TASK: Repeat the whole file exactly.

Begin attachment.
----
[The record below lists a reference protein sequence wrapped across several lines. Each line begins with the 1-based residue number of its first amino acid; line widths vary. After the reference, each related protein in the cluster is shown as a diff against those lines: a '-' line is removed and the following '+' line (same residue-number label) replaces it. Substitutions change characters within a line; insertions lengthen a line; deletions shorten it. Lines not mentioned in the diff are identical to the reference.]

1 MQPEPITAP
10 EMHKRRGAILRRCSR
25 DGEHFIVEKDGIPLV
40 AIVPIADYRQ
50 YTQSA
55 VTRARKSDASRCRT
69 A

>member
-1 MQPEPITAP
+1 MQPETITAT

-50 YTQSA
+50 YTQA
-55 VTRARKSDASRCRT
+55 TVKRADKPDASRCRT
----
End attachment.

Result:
[The record below lists a reference protein sequence wrapped across several lines. Each line begins with the 1-based residue number of its first amino acid; line widths vary. After the reference, each related protein in the cluster is shown as a diff against those lines: a '-' line is removed and the following '+' line (same residue-number label) replaces it. Substitutions change characters within a line; insertions lengthen a line; deletions shorten it. Lines not mentioned in the diff are identical to the reference.]

1 MQPEPITAP
10 EMHKRRGAILRRCSR
25 DGEHFIVEKDGIPLV
40 AIVPIADYRQ
50 YTQSA
55 VTRARKSDASRCRT
69 A

>member
-1 MQPEPITAP
+1 MQPETITAT

-50 YTQSA
+50 YTQA
-55 VTRARKSDASRCRT
+55 TVKRADKPDASRCRT